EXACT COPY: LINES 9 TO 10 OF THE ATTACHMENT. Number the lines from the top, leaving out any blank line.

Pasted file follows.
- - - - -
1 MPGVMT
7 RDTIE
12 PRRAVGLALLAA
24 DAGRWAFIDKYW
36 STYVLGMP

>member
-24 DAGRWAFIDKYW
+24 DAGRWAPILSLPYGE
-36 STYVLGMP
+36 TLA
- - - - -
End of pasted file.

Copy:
-36 STYVLGMP
+36 TLA